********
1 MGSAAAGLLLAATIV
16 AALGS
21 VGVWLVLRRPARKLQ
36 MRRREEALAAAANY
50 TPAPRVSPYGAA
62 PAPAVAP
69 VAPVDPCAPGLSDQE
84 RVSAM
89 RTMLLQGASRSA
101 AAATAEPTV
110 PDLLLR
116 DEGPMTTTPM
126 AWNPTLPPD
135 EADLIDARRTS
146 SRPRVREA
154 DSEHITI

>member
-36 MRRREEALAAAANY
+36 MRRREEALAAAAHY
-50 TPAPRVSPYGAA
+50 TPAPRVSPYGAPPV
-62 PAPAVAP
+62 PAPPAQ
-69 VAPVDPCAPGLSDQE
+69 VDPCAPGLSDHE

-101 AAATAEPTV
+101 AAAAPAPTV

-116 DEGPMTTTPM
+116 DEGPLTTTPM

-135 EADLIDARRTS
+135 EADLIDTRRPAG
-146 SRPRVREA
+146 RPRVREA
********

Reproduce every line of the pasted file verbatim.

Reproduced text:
1 MGSAAAGLLLAATIV
16 AALGS
21 VGVWLVLRRPARKLQ
36 MRRREEALAAAANY
50 TPAPRVSPYGAA
62 PAPAVAP
69 VAPVDPCAPGLSDQE
84 RVSAM
89 RTMLLQGASRSA
101 AAATAEPTV
110 PDLLLR
116 DEGPMTTTPM
126 AWNPTLPPD
135 EADLIDARRTS
146 SRPRVREA
154 DSEHITI

>member
-36 MRRREEALAAAANY
+36 MRRREEALAAAAHY
-50 TPAPRVSPYGAA
+50 TPAPRVSPYGAPPV
-62 PAPAVAP
+62 PAPPAQ
-69 VAPVDPCAPGLSDQE
+69 VDPCAPGLSDHE

-101 AAATAEPTV
+101 AAAAPAPTV

-116 DEGPMTTTPM
+116 DEGPLTTTPM

-135 EADLIDARRTS
+135 EADLIDTRRPAG
-146 SRPRVREA
+146 RPRVREA